Scott Morrison says he wants to have a fair dinkum discussion about population, starting with an overhaul of visa rules to reduce the proportion of migrants settling in Sydney and Melbourne. Compared to Peter Dutton’s secretive approach, this is refreshing. But how, exactly, does the new PM intend to boost numbers in regional Australia?
Over the past twenty-five years, Coalition and Labor governments alike have created a blizzard of different visa categories designed to encourage migrants to settle outside the large capitals. These state-specific and regional migration visas — SSRMs, in the jargon — have made up around 30 per cent of the permanent migration skill stream over the past decade. Almost every mainstream visa has a counterpart SSRM visa.
Combined with related temporary visas, these SSRM visas make migration easier for people who set up a successful business in regional Australia; for employers in regional Australia who want to sponsor an overseas skilled worker; for overseas students who study in regional Australia or commit to settling there after having studied in Australia; for working holiday-makers who get a skilled job in regional Australia; for families who live in regional Australia and want to sponsor a skilled relative; and for state or territory governments that want to nominate a skilled migrant for a two-year provisional visa, with permanent residence dependent on the migrant securing a suitable job in the relevant state or territory for a minimum period. That’s quite a range of initiatives.
Rather than coming up with yet more schemes, Scott Morrison might take the simple first step of unwinding the damage wrought since Peter Dutton changed the rules for the Regional Sponsored Migration Scheme in 2017–18. Regional Australia had come to rely on this longstanding employer-sponsored visa, which has been attracting around 12,000 skilled migrants to regional Australia each year. Dutton’s rule changes are set to sharply reduce applications over the next few years and leave stranded a large number of temporary entrants, including students and working holiday-makers, who were intending to apply.
Beyond this, three broad approaches are open to the government. Before it adopts any of them, though, it should release any research it has carried out on the effectiveness of the existing SSRMs. Otherwise we have no idea of the strengths and weaknesses of the measures we already use.
First, the government could further reduce the requirements for some or all existing SSRM visas (making it even easier for people to migrate to regional Australia) and/or tighten requirements for mainstream visas (making it harder to migrate to places like Sydney and Melbourne). Dutton has already tightened requirements for employer-sponsored visas — both temporary and permanent — as well as for the points-tested skilled independent visa, all of which will significantly reduce net migration to Australia over the next few years.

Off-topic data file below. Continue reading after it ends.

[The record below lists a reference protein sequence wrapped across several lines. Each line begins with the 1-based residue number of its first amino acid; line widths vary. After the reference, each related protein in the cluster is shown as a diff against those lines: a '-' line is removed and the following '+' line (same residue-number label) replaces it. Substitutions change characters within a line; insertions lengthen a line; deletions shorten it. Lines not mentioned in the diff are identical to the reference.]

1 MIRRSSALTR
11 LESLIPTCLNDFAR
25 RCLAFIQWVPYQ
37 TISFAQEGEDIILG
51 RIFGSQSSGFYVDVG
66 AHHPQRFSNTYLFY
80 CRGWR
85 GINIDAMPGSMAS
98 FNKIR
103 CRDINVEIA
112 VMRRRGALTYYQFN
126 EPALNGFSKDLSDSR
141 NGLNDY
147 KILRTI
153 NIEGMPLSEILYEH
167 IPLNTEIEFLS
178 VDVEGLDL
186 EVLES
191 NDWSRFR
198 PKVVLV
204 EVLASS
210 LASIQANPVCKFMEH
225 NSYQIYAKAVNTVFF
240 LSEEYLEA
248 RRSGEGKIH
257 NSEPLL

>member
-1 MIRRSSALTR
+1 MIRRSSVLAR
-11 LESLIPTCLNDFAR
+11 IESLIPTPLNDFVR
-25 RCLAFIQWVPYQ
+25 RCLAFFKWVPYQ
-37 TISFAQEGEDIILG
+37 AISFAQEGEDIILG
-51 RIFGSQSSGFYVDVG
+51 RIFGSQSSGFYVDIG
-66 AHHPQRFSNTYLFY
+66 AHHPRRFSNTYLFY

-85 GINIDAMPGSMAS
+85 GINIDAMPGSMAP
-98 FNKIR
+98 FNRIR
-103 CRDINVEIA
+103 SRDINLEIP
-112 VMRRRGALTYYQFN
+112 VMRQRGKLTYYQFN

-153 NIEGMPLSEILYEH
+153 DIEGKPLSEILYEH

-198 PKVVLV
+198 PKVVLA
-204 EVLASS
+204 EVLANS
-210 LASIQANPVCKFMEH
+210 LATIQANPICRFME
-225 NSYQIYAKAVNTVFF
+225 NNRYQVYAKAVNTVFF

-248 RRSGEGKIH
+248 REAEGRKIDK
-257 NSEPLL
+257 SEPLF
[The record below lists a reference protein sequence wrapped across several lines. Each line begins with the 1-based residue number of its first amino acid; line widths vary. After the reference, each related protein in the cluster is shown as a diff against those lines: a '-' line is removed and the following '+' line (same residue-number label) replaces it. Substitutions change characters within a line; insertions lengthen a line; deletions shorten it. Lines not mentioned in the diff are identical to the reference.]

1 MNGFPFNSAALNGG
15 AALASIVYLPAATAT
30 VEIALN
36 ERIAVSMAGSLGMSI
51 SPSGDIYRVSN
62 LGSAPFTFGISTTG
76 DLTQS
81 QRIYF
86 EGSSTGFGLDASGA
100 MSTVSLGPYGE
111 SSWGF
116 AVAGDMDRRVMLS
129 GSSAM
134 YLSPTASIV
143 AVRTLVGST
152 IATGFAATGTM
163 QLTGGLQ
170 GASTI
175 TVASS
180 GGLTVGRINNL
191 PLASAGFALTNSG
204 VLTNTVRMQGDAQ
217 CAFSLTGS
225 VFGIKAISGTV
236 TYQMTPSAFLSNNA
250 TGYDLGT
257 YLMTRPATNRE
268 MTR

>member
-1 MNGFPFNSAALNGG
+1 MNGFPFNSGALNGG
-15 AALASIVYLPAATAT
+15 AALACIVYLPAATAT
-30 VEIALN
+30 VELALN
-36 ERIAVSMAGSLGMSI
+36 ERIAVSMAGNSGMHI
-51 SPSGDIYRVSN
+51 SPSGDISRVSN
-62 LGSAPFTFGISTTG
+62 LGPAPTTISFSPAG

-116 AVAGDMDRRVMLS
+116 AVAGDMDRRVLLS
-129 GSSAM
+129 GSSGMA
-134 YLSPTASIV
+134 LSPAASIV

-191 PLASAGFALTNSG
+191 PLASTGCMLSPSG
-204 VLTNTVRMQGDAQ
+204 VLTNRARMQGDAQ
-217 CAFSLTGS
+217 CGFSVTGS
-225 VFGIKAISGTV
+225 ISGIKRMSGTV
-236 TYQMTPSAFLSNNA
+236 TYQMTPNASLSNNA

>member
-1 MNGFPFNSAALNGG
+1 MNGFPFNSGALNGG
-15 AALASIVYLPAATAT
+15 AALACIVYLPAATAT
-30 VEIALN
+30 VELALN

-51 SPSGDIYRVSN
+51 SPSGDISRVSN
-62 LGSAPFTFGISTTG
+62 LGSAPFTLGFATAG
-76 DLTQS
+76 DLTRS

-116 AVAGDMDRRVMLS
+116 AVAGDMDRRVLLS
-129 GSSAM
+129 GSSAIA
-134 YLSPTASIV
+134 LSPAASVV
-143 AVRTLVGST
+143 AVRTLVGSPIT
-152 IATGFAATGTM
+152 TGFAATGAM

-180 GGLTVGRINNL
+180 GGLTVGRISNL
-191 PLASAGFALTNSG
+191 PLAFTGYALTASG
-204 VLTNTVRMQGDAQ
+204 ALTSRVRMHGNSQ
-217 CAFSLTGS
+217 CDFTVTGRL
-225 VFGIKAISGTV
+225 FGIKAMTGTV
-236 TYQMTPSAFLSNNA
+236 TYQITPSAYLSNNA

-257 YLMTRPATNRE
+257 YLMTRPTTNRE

The prime minister has suggested he may consider further reducing the flow of overseas students to Melbourne and Sydney — by far the largest component of net migration to these cities in recent years. Peter Dutton has already made changes that have started to slow offshore student visa applications.
The government could further slow the growth in overseas students in two ways: indirectly, by reducing the points available to students who qualify from major city universities and then apply for general skilled migration; and directly, by introducing stricter visa requirements for study at universities in major capital cities — a higher English-language requirement, for instance, or a higher financial requirement — compared to universities in smaller capital cities and regional Australia. But this would be met with fierce opposition from universities in Melbourne, Sydney and Brisbane, and the damage to Australia’s overall export-of-education industry could be significant.
Second, the government could increase the time new visa-holders must spend in regional Australia. There has been media speculation, for example, that the government is considering increasing the residency requirement for state-government-nominated migrants from two to five years. This would certainly force them to stay in the relevant state for longer in order to secure permanent residence. But it could also reduce demand for those visas, expose these migrants to greater levels of exploitation, and force more visa-holders to leave Australia if they are unable to secure employment that matches their skills in the nominating state. (It’s worth remembering that these migrants have limited access to government services and benefits but must pay the full resident rate of tax.)
Third, Scott Morrison has also raised the prospect of extending to other areas the tailored visa solutions that the government has tested in the Northern Territory. But the cost of administering a larger set of bespoke schemes would be significant. Given that Home Affairs is already facing growing backlogs and blowouts in processing times, will the government be prepared to cover those extra costs?
Before it considers any of these options, though, the government needs to deal with a more fundamental question. While fiddling with visa design can influence settlement patterns in the short term, what of the longer term? Even if the number of mainstream visas is reduced significantly and SSRM visas come to dominate the skill stream, will the economic strength of Melbourne, Sydney and Brisbane continue to draw existing residents and longer-term migrants away from the regions? Can visa design alone change the global trend towards greater urbanisation and the development of mega-cities? •